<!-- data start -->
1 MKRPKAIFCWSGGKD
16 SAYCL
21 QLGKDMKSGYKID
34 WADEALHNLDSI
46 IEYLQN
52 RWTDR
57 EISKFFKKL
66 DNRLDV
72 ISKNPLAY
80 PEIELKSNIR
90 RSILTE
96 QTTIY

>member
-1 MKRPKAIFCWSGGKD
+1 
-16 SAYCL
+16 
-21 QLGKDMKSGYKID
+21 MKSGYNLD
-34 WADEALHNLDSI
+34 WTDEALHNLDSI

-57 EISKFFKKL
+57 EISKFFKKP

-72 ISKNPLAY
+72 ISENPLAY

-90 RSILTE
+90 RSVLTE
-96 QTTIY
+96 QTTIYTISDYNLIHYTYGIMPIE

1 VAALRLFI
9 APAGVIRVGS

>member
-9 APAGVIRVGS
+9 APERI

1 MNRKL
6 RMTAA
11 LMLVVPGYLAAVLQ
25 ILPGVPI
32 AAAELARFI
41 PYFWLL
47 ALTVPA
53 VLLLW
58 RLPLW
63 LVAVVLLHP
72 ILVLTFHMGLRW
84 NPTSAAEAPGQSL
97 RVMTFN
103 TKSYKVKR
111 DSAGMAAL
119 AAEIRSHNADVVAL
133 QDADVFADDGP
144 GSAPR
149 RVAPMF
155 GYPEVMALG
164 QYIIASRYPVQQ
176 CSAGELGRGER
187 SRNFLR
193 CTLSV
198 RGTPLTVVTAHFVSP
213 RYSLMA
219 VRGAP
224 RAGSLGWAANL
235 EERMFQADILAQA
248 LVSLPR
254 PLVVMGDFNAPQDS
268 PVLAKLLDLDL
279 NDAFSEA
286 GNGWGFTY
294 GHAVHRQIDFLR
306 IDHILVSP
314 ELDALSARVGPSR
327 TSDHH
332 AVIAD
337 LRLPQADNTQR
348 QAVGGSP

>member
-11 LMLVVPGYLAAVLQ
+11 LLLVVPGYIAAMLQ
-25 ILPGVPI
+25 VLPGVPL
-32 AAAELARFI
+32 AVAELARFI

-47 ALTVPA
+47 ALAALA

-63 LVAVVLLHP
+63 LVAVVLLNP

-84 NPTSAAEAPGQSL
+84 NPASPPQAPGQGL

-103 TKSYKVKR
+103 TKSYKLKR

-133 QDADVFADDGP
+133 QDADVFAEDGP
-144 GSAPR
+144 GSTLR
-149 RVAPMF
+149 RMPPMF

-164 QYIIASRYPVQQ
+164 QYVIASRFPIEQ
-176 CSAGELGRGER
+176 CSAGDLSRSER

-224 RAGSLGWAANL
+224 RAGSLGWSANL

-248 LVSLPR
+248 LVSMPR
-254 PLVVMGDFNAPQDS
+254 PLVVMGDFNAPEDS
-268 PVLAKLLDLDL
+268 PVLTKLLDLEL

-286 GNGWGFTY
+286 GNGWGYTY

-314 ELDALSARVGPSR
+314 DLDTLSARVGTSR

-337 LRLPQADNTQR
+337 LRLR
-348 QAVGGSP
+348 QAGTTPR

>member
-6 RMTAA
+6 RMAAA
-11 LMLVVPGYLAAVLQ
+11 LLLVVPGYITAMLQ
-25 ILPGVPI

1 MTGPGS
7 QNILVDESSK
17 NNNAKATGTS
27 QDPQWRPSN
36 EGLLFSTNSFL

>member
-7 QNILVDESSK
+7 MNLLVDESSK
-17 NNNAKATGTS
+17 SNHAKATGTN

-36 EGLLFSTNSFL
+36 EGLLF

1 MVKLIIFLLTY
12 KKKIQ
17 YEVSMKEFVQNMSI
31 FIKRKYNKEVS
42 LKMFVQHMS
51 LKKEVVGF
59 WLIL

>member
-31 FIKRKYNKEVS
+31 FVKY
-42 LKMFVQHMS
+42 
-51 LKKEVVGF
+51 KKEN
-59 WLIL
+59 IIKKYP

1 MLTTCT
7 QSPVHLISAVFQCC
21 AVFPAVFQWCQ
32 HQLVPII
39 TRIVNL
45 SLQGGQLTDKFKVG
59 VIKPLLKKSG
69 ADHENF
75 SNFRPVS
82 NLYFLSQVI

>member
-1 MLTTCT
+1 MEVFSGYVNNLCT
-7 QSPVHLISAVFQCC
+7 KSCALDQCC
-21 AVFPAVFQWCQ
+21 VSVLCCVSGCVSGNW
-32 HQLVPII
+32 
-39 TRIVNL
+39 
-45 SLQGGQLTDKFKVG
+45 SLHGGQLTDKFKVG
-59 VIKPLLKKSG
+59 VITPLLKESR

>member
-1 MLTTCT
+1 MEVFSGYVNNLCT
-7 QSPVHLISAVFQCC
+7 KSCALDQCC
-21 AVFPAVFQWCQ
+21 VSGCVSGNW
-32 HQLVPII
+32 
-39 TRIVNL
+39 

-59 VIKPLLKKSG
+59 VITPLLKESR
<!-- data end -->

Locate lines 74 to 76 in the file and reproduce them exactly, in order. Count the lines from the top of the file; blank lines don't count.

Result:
337 LRLPQADNTQR
348 QAVGGSP

>member